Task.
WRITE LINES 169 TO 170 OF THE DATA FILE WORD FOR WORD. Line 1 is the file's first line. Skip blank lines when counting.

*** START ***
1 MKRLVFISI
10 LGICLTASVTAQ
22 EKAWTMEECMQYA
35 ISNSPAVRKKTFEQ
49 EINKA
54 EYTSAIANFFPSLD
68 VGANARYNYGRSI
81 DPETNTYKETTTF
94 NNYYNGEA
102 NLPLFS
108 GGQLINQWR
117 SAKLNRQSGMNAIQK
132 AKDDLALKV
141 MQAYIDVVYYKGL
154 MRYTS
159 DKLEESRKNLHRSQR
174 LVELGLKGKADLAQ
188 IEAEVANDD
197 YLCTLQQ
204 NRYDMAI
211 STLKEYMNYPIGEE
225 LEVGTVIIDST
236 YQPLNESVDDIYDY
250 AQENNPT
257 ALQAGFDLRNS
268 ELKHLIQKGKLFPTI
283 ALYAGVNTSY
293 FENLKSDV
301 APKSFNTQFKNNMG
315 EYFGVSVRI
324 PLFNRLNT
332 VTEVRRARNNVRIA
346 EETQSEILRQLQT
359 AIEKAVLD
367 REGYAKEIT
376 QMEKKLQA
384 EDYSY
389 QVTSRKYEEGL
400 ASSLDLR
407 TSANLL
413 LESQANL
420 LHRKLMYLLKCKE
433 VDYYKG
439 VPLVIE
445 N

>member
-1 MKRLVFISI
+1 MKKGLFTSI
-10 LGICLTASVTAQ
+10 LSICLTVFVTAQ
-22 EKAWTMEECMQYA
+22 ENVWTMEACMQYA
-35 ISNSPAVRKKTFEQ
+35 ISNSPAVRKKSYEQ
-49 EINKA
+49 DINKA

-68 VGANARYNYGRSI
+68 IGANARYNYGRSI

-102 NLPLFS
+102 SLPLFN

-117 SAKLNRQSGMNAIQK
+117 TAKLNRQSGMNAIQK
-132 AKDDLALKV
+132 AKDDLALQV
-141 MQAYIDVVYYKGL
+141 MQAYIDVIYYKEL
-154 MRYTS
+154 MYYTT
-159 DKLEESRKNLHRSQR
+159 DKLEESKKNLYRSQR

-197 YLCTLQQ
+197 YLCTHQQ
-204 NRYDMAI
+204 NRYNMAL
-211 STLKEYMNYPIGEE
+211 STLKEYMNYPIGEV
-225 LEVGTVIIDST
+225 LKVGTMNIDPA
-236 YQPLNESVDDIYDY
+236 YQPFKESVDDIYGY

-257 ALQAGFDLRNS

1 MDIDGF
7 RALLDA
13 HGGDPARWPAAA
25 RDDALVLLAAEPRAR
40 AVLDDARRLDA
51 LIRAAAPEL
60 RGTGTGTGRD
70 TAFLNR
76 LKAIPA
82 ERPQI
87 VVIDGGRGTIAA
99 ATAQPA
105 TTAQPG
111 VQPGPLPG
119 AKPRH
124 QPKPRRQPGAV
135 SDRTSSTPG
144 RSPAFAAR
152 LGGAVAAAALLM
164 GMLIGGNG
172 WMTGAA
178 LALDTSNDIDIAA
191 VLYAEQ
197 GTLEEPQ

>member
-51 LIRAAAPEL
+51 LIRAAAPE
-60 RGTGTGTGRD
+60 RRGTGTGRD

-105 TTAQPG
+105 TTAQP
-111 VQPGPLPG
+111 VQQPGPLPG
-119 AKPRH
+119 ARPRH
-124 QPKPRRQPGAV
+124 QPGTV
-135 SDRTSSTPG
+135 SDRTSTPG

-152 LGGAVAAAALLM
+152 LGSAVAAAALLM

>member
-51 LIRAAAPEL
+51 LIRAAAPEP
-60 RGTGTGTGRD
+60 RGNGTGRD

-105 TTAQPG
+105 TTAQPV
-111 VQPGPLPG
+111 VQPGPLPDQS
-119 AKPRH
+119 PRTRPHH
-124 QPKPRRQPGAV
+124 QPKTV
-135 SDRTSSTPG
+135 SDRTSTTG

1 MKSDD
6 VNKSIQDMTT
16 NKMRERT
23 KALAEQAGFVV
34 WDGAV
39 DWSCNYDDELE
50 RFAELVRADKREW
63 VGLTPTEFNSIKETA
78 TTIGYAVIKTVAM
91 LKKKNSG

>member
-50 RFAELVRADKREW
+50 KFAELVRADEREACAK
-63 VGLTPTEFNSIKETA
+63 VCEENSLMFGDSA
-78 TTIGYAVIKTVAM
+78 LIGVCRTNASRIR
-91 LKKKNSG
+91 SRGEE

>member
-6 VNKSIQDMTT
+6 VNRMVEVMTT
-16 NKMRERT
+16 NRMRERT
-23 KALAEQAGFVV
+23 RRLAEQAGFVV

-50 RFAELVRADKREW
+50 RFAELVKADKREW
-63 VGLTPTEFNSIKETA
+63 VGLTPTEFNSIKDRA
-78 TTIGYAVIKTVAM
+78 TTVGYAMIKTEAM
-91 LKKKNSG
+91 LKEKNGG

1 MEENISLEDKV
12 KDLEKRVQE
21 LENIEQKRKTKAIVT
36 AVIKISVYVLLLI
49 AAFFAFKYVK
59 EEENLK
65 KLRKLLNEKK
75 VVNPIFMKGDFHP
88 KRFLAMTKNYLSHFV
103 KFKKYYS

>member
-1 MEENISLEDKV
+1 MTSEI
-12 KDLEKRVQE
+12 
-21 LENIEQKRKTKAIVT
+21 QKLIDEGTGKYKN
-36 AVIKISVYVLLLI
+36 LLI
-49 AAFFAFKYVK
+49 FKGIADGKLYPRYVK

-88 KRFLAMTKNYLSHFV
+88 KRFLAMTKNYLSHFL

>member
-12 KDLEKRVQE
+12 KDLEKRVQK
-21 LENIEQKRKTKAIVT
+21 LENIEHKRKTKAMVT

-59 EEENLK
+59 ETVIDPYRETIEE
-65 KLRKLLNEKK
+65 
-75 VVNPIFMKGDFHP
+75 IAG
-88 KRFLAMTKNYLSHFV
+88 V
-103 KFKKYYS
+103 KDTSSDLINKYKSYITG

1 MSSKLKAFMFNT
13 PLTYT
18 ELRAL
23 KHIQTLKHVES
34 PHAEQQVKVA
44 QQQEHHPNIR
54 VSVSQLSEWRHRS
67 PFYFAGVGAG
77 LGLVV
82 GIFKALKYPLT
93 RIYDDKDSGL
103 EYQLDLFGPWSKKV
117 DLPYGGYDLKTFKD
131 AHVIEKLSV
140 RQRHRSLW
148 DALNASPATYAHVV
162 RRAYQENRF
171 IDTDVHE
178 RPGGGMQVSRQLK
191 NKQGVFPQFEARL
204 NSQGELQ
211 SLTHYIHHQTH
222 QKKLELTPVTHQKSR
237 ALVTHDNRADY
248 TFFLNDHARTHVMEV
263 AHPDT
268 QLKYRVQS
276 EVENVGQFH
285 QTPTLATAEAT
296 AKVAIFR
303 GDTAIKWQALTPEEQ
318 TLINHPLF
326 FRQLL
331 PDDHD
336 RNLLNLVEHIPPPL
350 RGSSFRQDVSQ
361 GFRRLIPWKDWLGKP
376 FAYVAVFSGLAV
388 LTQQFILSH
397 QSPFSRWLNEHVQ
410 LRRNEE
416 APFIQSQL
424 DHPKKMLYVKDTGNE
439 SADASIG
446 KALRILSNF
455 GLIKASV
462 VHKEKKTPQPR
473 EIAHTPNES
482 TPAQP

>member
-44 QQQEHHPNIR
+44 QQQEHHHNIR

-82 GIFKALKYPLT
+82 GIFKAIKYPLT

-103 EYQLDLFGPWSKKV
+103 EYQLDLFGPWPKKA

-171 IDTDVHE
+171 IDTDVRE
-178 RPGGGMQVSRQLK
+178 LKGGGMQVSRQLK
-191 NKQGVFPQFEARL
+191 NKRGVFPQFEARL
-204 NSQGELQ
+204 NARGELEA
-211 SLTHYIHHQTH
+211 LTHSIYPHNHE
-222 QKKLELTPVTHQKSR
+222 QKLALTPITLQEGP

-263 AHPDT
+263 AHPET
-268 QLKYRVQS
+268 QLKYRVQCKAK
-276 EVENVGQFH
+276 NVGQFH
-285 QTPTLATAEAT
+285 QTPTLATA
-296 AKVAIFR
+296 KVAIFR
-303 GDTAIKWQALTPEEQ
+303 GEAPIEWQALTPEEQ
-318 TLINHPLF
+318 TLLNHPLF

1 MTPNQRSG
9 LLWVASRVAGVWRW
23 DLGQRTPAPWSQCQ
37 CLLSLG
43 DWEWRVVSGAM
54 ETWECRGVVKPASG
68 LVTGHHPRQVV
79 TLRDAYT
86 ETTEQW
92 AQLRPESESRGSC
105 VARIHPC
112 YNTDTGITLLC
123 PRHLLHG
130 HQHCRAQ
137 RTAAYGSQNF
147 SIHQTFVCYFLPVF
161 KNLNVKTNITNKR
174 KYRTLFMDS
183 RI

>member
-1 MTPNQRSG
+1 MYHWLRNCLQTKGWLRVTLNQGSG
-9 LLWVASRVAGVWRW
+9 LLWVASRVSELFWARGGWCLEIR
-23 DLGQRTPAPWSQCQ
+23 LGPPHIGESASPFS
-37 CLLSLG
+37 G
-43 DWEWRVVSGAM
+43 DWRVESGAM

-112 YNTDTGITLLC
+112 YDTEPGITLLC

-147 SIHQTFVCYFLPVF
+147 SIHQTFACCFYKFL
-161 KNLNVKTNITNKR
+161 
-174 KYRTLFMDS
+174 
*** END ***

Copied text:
+78 TTVGYAMIKTEAM
-91 LKKKNSG